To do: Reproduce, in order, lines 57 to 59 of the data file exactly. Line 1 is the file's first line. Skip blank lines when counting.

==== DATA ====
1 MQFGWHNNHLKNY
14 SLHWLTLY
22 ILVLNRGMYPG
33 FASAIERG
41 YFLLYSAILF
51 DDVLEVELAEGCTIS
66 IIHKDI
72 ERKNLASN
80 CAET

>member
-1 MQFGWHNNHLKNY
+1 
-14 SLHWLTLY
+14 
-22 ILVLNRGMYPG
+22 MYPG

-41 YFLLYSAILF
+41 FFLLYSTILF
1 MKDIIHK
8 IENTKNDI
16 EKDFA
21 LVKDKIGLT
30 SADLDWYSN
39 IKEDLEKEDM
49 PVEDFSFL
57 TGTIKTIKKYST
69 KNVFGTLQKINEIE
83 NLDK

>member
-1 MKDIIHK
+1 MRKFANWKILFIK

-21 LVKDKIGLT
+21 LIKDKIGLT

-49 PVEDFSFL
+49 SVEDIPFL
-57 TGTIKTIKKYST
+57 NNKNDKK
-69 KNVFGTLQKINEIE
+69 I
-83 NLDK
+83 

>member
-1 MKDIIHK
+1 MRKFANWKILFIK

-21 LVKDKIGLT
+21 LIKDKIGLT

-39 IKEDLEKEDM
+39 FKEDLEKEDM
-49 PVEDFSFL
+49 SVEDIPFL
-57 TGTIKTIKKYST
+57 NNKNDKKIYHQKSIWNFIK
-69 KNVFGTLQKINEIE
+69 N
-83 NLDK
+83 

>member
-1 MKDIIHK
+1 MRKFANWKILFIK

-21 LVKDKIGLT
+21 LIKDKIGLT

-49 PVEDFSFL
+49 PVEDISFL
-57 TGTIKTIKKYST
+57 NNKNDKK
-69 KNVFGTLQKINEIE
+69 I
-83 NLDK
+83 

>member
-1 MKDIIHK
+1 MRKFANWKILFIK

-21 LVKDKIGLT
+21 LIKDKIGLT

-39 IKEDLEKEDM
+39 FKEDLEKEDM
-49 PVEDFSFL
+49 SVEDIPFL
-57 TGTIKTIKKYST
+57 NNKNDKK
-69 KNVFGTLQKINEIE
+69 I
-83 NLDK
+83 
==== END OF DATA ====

>member
-1 MKDIIHK
+1 MRKFANWKILFIK